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Prince of the Park - Awna Texeira

Fifty years ago on April 25th, 1974, in Portugal, land of Awna Texeira's forefathers and mothers, a successful revolution overthrew the fascist government. Awna is now in Portugal recuperating from their continental op and so she would have been part of the fiftieth anniversary celebrations remembering that day. (See last post and ).

In "Prince of the Park" Awna celebrates a cat, everybody and nobody's cat; for, to paraphrase Kipling, the cat waves his wild tail and walks alone. It's a happy gem of a song, beautifully sung by Awna, light as a whisker, soft as a paw in the grass, with purring trumpet by Shane Jonas.

"Run around and away you fly,

turnin’ leaves up to the sky,

you’ve been dancing your whole life.


Down in the jungle of sticks and stones,

you rule the lions and you share the throne,

face the mountains all on your own.


When the night comes already

when the storm thunders on

will you shine on

little prince of the park?

I call your name

you come home again

through the door....."

When my partner and I visited Lisbon, also in April twelve years later in 1986, we were guests of my friend Jeremy who was living and working there at the time. He could speak Portuguese and introduced us to many Lisboetas (people who come from Lisbon), all of whom were, without exception extremely proud to have been part of a successful revolution that largely avoided bloodshed.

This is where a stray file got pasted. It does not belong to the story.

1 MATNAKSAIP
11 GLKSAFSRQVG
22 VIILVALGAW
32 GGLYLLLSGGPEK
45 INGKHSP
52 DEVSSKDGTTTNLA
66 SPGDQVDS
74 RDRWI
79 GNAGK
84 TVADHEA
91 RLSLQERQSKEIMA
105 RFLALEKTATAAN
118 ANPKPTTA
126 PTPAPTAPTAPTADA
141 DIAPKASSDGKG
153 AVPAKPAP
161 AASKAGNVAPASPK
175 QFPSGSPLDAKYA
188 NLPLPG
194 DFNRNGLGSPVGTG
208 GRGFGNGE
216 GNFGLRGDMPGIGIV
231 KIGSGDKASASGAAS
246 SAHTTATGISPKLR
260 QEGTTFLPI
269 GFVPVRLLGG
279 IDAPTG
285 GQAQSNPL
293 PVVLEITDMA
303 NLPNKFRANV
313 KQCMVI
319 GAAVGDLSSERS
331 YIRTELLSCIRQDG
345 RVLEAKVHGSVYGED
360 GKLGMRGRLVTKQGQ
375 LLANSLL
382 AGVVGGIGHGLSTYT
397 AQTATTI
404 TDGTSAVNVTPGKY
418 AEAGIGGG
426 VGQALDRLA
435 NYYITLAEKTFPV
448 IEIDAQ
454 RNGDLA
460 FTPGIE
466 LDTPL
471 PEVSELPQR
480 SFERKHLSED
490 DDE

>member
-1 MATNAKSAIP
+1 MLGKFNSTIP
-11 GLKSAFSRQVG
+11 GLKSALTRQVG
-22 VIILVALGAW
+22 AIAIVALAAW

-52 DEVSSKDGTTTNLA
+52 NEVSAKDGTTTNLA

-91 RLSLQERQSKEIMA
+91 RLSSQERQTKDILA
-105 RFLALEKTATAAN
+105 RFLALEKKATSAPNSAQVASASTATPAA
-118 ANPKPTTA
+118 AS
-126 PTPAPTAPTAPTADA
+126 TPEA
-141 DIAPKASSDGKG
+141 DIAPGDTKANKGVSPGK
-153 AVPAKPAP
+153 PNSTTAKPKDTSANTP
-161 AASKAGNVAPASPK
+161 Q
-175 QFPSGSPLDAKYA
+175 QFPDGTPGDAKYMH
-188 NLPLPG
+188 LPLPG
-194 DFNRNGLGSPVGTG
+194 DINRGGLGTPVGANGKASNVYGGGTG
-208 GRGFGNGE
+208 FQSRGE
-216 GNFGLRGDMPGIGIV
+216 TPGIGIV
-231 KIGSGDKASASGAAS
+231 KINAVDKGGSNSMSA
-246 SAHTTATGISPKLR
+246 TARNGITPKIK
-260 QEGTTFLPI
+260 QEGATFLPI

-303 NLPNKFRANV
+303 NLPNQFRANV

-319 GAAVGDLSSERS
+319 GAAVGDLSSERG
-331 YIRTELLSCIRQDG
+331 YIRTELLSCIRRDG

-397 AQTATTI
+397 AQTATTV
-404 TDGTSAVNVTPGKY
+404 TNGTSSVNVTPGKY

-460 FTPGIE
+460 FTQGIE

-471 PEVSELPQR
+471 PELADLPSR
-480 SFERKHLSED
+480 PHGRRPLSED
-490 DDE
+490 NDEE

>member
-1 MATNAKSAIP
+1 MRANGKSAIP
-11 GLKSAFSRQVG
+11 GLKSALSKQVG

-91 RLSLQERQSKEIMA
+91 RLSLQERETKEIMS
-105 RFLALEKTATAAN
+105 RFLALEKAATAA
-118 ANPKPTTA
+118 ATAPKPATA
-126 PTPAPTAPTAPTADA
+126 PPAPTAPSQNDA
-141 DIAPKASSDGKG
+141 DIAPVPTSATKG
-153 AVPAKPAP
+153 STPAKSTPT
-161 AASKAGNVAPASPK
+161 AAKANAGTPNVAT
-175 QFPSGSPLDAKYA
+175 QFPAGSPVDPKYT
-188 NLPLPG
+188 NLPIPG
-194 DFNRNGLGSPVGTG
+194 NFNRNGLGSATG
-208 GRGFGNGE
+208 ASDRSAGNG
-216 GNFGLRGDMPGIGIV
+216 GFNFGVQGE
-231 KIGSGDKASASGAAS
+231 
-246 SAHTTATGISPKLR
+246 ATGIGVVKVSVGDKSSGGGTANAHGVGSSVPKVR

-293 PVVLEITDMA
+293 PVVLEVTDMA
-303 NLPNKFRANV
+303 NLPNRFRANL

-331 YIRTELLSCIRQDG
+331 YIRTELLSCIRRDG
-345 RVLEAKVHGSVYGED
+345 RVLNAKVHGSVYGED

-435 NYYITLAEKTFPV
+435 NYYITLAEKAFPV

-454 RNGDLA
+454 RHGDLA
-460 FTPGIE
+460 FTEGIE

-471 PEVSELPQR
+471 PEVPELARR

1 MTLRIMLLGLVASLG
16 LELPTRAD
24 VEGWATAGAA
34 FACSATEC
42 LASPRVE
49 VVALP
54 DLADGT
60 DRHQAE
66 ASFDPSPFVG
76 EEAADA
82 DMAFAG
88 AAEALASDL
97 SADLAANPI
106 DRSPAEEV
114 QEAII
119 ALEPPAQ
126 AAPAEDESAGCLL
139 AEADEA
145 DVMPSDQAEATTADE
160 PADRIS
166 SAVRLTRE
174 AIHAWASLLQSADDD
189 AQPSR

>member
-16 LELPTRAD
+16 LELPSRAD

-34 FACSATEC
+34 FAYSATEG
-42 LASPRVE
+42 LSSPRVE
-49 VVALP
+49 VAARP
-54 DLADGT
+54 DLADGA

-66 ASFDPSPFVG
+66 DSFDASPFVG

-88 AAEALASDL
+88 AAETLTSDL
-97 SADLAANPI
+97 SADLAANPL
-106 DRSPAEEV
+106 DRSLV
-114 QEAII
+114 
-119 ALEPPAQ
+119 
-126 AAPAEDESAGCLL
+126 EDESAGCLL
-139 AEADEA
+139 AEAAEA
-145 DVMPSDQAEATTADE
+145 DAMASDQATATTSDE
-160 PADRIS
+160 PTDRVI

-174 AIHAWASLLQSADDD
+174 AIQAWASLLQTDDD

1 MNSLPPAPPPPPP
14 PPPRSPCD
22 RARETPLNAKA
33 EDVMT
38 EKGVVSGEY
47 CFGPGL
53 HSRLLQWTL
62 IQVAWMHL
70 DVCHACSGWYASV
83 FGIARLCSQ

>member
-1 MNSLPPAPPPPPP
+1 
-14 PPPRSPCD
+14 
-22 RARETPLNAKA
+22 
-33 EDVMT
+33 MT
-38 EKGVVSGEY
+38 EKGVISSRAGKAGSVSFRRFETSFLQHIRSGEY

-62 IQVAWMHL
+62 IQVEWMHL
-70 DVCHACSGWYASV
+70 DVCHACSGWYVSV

One said to me "only four people were killed - and that was a mistake." Another, amusingly, self-depreciating and tongue-in-cheek: "we Portuguese can't even do revolution properly. Just like our bullfights, where the bull is not aloud to be killed."

The signal for the revolution was the playing of two songs on separate nationwide radio stations several hours apart; the stand-by early alert was that year's Portugal Eurovision Song Contest entry, while the final call to action was a song by banned folk singer Zeca Afonso. Ironically, up until that year, the most internationally famous Portuguese song ever was "April in Portugal".

While there, we spent a day walking along the beach on the Atlantic coast west of Sintra. I particularly remember the beach-side villas, hastily thrown up in the aftermath of the revolution on wooded, randomly appropriated shoreline in an Atlantic goldrush spirit of equality and freedom.

On that day of revolution in 1974, a soldier asked a florist in a Lisbon market for a light. She said no, and instead put a red carnation down the barrel of his upturned rifle. This gesture spread like dandelion seed in the breeze, and soon every gun sported one of the red flowers, so that the revolution swiftly became known as "the Carnation Revolution".

Last week, in a Parliamentary speech celebrating the anniversary, Rui Tavares, Deputy of the Portuguese Assembly of the Republic, said:

"Political scientists, very conservative ones, say April 25 started the third wave of democratization in the world, that went through the south of Europe, to Latin America, to South East Asia, to Eastern Europe, until very recently starting, from 2016, the counter-revolution to such wave. And the reason why April 25 went around the world is because April 25 was beautiful, the most beautiful revolution of the 20th century. And it's ours." (Translation thanks to Global Voices.)


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